One of the interesting, community-building aspects of this project is that it is supporting small businesses—yarn stores. The knitters are coming to you for yarn, for help, and as a drop-off point. I think this is a valid aspect of the project that should be preserved. I have a rather large distribution list to communicate with all the knitters who have engaged in this project. Before I write to all our knitters, I want to know what your perspective is on this alternative yarn, as I could let them know about this yarn and if you can stock it.
All the store owners were happy to comply and joined in the spirit of the project by quickly obtaining the yarn.
Another woman whose husband had served in the military contacted me. Her husband was allergic to wool, so she suggested alpaca as an alternative. Although the yarn was considerably more expensive, a few were made.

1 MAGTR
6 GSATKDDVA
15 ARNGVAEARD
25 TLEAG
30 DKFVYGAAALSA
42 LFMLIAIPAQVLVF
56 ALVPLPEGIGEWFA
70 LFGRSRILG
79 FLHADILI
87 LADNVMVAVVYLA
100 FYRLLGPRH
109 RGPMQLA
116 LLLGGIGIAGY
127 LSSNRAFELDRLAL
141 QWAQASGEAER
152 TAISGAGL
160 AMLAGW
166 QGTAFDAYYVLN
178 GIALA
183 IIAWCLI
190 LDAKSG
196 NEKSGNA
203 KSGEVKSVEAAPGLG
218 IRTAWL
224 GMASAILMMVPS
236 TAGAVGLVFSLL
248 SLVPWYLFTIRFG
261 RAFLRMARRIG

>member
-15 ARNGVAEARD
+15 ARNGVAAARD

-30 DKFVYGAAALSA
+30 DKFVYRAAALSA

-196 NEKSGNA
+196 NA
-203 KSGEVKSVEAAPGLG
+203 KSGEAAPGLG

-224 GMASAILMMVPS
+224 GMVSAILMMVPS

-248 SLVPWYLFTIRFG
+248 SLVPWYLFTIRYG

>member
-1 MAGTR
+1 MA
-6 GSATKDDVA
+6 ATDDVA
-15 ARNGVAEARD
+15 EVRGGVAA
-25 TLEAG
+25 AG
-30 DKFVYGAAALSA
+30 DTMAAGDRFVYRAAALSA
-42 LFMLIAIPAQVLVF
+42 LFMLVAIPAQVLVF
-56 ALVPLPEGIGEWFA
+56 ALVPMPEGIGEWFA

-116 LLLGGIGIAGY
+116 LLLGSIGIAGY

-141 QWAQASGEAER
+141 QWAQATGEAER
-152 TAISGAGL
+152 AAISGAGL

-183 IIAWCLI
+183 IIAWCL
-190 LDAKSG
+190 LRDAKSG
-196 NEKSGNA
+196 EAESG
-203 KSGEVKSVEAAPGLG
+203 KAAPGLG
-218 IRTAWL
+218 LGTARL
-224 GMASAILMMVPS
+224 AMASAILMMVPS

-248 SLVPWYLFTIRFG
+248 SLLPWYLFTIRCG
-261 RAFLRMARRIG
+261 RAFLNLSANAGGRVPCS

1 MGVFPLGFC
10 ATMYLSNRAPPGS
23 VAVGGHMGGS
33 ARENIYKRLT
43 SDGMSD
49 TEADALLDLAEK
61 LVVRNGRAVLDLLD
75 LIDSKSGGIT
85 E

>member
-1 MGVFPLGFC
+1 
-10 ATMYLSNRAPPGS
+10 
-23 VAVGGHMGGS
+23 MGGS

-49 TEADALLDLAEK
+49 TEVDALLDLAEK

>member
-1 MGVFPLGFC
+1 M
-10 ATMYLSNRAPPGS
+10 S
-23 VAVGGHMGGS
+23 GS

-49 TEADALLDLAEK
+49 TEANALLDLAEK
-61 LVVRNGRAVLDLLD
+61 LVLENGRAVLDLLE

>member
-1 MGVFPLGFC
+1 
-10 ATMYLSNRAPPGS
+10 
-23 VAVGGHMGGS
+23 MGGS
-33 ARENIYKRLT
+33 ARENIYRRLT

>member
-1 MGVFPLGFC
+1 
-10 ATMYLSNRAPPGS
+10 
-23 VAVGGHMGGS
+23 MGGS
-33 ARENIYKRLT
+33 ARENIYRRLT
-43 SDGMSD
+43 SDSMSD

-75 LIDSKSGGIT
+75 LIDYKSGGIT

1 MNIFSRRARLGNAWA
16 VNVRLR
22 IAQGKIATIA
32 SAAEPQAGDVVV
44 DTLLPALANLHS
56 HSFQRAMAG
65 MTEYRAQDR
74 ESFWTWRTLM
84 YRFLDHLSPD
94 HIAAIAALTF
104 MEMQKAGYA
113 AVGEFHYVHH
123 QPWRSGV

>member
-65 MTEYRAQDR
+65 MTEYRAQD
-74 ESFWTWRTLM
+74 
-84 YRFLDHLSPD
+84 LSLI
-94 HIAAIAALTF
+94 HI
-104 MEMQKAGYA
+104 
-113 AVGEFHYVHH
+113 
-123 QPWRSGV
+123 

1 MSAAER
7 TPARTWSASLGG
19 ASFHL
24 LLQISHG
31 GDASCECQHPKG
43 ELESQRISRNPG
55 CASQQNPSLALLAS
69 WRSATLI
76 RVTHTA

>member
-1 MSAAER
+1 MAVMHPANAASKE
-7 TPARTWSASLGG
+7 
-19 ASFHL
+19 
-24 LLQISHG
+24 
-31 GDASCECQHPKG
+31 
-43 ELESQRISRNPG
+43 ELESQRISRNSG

As the February 15 deadline approached, packages started to arrive. Our stores had boxes full of completed helmet liners we picked up. One store had been hanging them up:
One of the store owners shared this perspective:
I think it’s wonderful how the community of knitters has embraced this project. It is especially heartwarming to see the looks on their faces when they bring the completed liners in! They are so pleased to be contributing.
Inspiration ran high. Charlotte and a few friends helped sort them into containers for the trip to the National Guard departure ceremony. They were excited to report that although they needed just 180, we had 300.
At the ceremony I described the project to the soldiers and how the knitters had come together to create the liners by their departure date. The neck coolers were also described, noting that labels with instructions were on each item. We showed additional care for their comfort when I asked if any soldiers were allergic to wool; two raised their hands, so they got alpaca liners.